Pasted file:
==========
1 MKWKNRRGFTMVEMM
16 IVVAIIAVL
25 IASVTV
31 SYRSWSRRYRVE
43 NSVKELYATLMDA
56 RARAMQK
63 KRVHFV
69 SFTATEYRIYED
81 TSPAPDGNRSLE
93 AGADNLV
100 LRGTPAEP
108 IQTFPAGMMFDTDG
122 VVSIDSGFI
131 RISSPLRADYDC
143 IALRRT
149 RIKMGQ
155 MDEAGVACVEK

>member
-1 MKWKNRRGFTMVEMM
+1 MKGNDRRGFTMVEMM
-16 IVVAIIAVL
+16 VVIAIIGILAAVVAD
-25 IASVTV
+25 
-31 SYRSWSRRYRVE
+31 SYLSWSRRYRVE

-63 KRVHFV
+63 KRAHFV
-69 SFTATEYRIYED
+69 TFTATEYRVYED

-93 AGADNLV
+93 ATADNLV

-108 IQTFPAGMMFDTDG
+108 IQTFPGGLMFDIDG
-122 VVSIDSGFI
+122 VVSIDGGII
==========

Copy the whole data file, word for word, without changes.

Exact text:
1 MKWKNRRGFTMVEMM
16 IVVAIIAVL
25 IASVTV
31 SYRSWSRRYRVE
43 NSVKELYATLMDA
56 RARAMQK
63 KRVHFV
69 SFTATEYRIYED
81 TSPAPDGNRSLE
93 AGADNLV
100 LRGTPAEP
108 IQTFPAGMMFDTDG
122 VVSIDSGFI
131 RISSPLRADYDC
143 IALRRT
149 RIKMGQ
155 MDEAGVACVEK

>member
-1 MKWKNRRGFTMVEMM
+1 MKGNDRRGFTMVEMM
-16 IVVAIIAVL
+16 VVIAIIGILAAVVAD
-25 IASVTV
+25 
-31 SYRSWSRRYRVE
+31 SYLSWSRRYRVE

-63 KRVHFV
+63 KRAHFV
-69 SFTATEYRIYED
+69 TFTATEYRVYED

-93 AGADNLV
+93 ATADNLV

-108 IQTFPAGMMFDTDG
+108 IQTFPGGLMFDIDG
-122 VVSIDSGFI
+122 VVSIDGGII